Since the igniter 28 is being energized for the first half cycle of the trial period for ignition, flame sense cannot be provided by the igniter 28 for the first half of this trial period and this is strictly to ensure that a hot surface will be provided by the igniter 28 for the gas to ignite on. For the remaining half cycle of this gas on period, flame sensing is provided by the igniter 28 and a minimum of about 1 second is provided for this flame sensing which is a sufficient time period for the system 20 to operate properly. Therefore, if flame rectification is not provided during this time period, the charge from the capacitor C4 finally bleeds off to a point where the field effect transistor Q7 can no longer couple this AC signal to the transistors Q8 and Q9 and therefore the relays 52 and 53 drop out so that the movable contacts 54 and 55 thereof move away from the fixed contacts 57 and 59 to terminate the operation of the gas valve 25. Also, the movable contacts 54 and 55 of the deenergized relays 52 and 53 move against the fixed contacts 56 and 58 under this condition so that they return to their normally closed condition for reapplying the clock signal to the counter 66. At the time when the relays 52 and 53 were pulled in for the previously described trial ignition attempt, there was no clock signal being applied to the input pin 10 of the counter 66 so that the system 20 went from digital timing when the clock signal was applied to the counter 66 to analog timing when the relays 52 and 53 were pulled in. Therefore, if ignition is not accomplished, the relays 52 and 53 go back to the normally closed position and will reapply the clock signal to the pin 10 of the counter 66 as previously set forth. If only the output pin 1 of the counter 66 has been connected to transistors Q1 and Q2 when the pin 1 came on with a positive voltage, it would have turned these two transistors Q1 and Q2 on and dumped the clock signal to ground so that there would have been only one trial period for ignition. However, in the circuit illustrated in the drawings, there is an output from the pin 2, an output from the pin 1 and an output from the pin 3 respectively through diodes D4, D5 and D3 which are all coupled into the bases 66 and 67 of the transistors Q1 and Q2. The transistors Q1 and Q2 are a redundant pair so that if one transistor should open or short, the other one is still in effect and will control the clock signal. Whenever there is a voltage into the base 66 or 67 of either one of the transistors Q1 and Q2, they dump the clock signal and the counter 66 can no longer count and it stays in the state that it was in at that time and this is known as a lockout. From that time on there is no longer a progress in the circuit because there is no clock signal available to do anything. Therefore, it can be seen that how many trials for ignition are provided for the system 20 will depend on which diode was inserted into the low voltage circuit 29 thereof and this is made clear by the option table of FIG. 3.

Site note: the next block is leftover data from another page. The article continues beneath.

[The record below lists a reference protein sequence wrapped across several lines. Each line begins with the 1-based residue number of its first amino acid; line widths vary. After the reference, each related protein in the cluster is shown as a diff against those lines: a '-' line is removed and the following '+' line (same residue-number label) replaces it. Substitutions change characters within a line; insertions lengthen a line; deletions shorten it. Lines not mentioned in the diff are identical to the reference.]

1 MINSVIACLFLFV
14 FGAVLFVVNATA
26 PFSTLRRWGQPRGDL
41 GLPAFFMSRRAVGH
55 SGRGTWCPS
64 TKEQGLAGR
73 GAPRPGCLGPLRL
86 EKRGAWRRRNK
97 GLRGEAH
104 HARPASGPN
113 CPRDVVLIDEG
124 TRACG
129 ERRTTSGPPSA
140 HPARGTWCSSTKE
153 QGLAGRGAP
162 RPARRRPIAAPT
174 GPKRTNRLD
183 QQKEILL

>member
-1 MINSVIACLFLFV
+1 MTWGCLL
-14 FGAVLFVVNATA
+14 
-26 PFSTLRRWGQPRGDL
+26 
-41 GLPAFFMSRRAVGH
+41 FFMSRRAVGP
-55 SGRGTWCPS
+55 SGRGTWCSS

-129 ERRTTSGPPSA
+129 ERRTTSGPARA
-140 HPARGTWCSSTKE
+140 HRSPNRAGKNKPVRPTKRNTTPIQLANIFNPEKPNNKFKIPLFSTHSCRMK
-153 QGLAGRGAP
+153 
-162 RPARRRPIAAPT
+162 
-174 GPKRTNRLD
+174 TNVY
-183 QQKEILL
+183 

When it is desired for a non-prepurge operation to be provided by the system 20 of this invention, the resistors R13 and R8 and the transistor Q3 are included in the system 20 as illustrated and the jumper 67 thereof is removed. Thus, when the thermostat 32 closes, there is no voltage as usual coming out of the output pin 1 of the counter 66. However, with the transistor Q3 in the circuit 29 the voltage at the collector 68 of the transistor Q3 is already high and therefore the capacitor C9 will immediately charge up and turn on the igniter 28. Thus, it can be seen that the igniter 28 turns on immediately without a 34 second wait as in the prepurge operation previously described. If ignition does not occur at the end of this period, there is a waiting period of approximately 34 seconds before the system 20 again tries for ignition. Therefore all that the non-prepurge system has done is to shift the 34 second period.